An unmanned submarine trolling for the missing Malaysian Air plane completed its first full mission, as investigators sought to narrow the underwater search area after aircraft and ships failed to find any debris.
The Bluefin-21 has searched 90 square kilometers (35 square miles) of ocean floor and data downloaded from its latest trip is being analyzed, Australia’s Joint Agency Coordination Centre said. Technical issues had cut short two earlier sorties. As many as 12 aircraft and 11 ships will continue to comb the Indian Ocean today for signs of debris.
Scouring the Indian Ocean surface northwest of Australia will continue over the Easter weekend, and the underwater search has been “significantly narrowed,” with the use of accoustic analysis creating a more “more focused’ area, the JACC said. At 41 days, the hunt for Flight 370, which disappeared March 8 with 239 people on board, is the longest search for a missing passenger jet in modern aviation history.
``This represents the best lead we have in relation to missing flight MH370 and where the current underwater search efforts are being pursued to their completion so we can either confirm or discount the area as the final resting place of MH370,'' JACC said in a release.
The Bluefin-21, which uses side-scan sonar to capture images of the ocean bottom, is pivotal to the search with the batteries in the aircraft’s black boxes now likely dead. The sonar bounces sound waves off the bottom to create images of terrain. It’s supposed to be deployed for 24 hours at a time.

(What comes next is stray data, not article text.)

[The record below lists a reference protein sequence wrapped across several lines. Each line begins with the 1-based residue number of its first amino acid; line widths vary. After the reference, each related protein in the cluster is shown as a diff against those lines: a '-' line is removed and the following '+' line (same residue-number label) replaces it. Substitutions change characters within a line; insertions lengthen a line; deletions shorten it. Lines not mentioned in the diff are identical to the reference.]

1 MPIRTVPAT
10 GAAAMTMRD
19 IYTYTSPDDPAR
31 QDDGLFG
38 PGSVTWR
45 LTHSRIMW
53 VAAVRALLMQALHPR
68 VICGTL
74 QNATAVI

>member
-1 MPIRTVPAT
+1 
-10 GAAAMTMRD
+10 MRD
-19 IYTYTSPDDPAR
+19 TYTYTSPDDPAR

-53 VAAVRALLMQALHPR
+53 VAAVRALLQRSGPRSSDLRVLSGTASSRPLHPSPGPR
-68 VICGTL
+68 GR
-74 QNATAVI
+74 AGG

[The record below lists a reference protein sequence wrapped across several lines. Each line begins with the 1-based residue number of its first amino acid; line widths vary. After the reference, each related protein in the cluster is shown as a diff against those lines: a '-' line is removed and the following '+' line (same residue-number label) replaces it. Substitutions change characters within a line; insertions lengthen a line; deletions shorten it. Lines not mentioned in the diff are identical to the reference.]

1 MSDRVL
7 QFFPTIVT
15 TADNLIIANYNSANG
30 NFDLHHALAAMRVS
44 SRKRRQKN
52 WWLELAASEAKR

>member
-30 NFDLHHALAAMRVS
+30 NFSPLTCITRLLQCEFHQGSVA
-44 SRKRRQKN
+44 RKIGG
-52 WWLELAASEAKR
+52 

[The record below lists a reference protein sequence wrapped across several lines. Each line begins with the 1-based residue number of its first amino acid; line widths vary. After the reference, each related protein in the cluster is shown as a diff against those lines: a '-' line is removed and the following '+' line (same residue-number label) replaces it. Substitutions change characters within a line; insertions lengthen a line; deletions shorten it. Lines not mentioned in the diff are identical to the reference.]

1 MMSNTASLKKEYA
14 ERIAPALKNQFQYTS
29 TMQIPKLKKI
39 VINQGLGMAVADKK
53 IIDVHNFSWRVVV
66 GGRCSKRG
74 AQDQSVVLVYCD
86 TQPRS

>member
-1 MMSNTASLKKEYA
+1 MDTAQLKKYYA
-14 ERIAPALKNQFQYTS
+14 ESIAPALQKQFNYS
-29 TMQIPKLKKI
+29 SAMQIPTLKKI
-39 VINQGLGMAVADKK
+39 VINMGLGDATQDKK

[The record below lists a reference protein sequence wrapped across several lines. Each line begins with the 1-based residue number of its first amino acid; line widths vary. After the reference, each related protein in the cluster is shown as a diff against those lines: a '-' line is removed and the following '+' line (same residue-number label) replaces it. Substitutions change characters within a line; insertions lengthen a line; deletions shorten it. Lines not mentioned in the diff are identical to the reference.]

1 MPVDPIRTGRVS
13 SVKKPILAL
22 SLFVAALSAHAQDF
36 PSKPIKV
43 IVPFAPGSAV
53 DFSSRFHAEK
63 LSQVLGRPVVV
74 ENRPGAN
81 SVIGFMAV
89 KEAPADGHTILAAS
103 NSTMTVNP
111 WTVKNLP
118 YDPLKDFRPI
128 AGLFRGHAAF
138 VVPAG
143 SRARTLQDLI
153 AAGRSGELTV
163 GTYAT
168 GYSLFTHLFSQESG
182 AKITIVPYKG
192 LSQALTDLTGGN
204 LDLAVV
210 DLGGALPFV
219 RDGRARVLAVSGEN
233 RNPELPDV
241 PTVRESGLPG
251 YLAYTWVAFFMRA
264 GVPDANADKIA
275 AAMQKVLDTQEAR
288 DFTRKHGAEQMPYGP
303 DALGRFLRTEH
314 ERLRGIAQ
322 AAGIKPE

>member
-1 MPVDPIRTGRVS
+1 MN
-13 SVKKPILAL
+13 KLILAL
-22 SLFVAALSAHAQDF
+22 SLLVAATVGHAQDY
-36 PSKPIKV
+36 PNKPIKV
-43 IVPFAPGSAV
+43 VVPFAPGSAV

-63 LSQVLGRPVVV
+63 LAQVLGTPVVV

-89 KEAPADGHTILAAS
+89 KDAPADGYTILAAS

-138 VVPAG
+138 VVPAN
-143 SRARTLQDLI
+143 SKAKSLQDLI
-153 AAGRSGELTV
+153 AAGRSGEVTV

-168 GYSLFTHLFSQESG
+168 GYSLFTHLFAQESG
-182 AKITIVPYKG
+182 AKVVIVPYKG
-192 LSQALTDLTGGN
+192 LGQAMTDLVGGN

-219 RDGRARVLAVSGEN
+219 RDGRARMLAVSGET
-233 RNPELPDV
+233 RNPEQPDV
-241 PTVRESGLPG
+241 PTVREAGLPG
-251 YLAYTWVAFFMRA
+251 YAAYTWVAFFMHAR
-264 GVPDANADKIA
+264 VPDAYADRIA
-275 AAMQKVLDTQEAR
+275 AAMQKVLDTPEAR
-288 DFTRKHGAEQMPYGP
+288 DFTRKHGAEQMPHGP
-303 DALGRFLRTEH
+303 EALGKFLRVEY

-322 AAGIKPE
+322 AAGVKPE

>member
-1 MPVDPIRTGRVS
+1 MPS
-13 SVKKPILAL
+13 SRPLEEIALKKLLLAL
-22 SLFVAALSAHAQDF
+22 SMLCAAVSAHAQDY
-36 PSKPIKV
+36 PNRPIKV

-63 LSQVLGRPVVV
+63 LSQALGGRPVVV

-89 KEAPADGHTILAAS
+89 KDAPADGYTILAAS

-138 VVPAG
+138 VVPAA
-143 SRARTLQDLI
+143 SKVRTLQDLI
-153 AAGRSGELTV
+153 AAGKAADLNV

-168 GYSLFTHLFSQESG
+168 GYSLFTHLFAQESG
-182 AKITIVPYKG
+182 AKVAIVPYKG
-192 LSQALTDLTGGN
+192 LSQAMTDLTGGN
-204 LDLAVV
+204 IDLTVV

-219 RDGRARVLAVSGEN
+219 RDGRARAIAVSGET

Its first foray was cut short after a built-in safety feature forced it to return to the surface after it dived deeper than its operating limit of 4,500 meters. The second dive was interrupted by a minor battery malfunction, according to Jim Gibson, general manager of Phoenix International Holdings Inc., the company performing the search under contract to the U.S. Navy.
‘‘The search will always continue,” Malaysia’s Acting Transport Minister Hishammuddin Hussein told reporters in Kuala Lumpur today. “It’s just a matter of approach.”
The underwater sonar search of an area close to where pings similar to those from black box emergency beacons were heard will also continue, JACC said.
Data retrieved so far hasn’t revealed any significant objects. The analysis of an oil slick found over the weekend in the current search area also showed the substance didn’t come from an aircraft engine or hydraulic fluid, JACC said.
No audio pulses have been detected since April 8, suggesting the aircraft’s black boxes have run out of battery power. The crash-proof recorders are crucial to determining why the Malaysian Airline System Bhd. jet vanished en route to Beijing from Kuala Lumpur, reversing course and flying into some of the world’s most remote ocean waters.
Scouring the ocean surface for debris with planes and ships will be called off in two to three days as the chance of any floating material being recovered has “greatly diminished,” retired Air Chief Marshal Angus Houston, who heads the JACC, said at a press conference in Perth April 14.